Eric Cantor has sent out an e-mail to his constituents; the subject line reads “I’d like to Hear From You.” The congressman wants “to understand where you stand on the many issues facing our nation and how they’re impacting you and your family.” Included is a survey full of leading questions.
Eric Cantor is notorious for ignoring his constituents, but people or corporations outside of his district, however, are another story. During the 2010 campaign, his advance staff went so far as to have local police remove and arrest for disorderly conduct, trespassing, and resisting arrest a Louisa, Virginia, constituent from a campaign event at his local coffee shop—one that the constituent had registered for. This past August, two hundred of Cantor’s constituents rented a ballroom in the same hotel where Cantor was holding an “advisory council meeting,” again to which he had invited constituents (via an announcement on a Tea Party website). They had been unable to get a meeting with Cantor and were hoping to be heard at this event. Ultimately, the group was kicked out of the hotel where the event was held—the hotel cited discomfort with hosting “conflicting events.”
Three Democrats are competing for the chance to run against Cantor this election. David Hunsicker formerly served in the Air Force and is real estate broker from Orange County. E. Wayne Powell, also a military (army) vet is an attorney. Jim Phillips is a former Assistant Attorney General of Virginia and a Richmond law professor. In 2010, Cantor was challenged by one Democrat and one Tea Party candidate—they held debates which Cantor declined to take part in. Democrat Rick Waugh won 34.1% of the vote and Floyd Bayne 6.5%, certainly not very much, but considering Cantor’s amassed power and that Waugh and Bayne were no-names with no national support, it’s not too shabby, either.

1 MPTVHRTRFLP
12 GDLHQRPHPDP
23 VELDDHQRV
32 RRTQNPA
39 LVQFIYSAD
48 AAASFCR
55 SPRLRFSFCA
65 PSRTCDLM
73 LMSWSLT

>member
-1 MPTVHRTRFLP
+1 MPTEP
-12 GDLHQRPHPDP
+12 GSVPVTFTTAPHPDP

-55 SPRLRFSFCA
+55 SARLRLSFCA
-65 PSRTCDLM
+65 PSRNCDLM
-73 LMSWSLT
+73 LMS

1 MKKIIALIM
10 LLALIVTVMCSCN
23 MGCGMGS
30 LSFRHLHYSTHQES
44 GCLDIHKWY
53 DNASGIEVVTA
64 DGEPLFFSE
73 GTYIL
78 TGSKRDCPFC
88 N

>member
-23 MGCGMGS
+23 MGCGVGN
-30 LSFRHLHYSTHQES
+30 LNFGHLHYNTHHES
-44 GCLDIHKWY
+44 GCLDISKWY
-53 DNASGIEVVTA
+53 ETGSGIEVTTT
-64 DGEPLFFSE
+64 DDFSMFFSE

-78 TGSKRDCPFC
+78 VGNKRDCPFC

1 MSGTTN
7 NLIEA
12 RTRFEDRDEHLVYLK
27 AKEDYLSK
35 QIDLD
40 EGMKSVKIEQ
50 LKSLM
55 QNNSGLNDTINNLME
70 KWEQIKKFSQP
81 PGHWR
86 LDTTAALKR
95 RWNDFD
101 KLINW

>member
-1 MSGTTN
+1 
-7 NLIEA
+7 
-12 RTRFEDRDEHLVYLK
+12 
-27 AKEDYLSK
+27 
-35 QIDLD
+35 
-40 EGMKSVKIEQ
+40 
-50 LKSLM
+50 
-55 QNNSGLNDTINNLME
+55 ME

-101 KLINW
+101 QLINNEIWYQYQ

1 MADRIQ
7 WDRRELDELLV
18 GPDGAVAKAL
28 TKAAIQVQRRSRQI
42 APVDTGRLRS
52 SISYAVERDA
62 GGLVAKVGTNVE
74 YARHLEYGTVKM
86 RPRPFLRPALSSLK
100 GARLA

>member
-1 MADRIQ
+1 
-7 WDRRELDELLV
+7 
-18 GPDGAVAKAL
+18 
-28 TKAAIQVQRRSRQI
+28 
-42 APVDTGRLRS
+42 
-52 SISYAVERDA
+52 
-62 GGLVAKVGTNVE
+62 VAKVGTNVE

Perhaps with three lining up to oppose him this year, each with more publicity and money than 2010’s candidates, Cantor is somewhat on the defensive and realizing that he needs to at least make a show of engaging in the campaign. Go ahead and laugh, but a poll done in November shows signs of vulnerability. Furthermore, if he weren’t feeling a need to polish his image he wouldn’t have taped this segment with 60 Minutes where he showcased his pro-choice wife and his affinity for rap music. Days later, during a Q & A session after reading to elementary students in his district, he distanced himself from his portrayal on the news show, saying, "You never know what those kind of shows are going to do or not do," and that the producers left out that while “the beat [in rap music] may be okay,” the lyrics are “abhorrent.” On second thought, he doesn’t much care for rap music.
My prediction is that Cantor will still win but by a slimmer margin than he did last election. What will matter in part is how much his opponents are able to call his constituents’ attention to his capitulations to outside Big Money. For example, Cantor just seriously weakened the soon-to-be-passed STOCK Act, an insider-trading ban for members of Congress, by removing an amendment which would have required “political intelligence consultants” to disclose their activities and a proposal that enables the feds to more easily prosecute corrupt public officials.that would have helped home buyers get lower interest rates and avoid foreclosure.
Perhaps if voters in the VA-07 get this message, they’ll decide the rhymes he’s been rapping in Congress are simply too abhorrent to continue.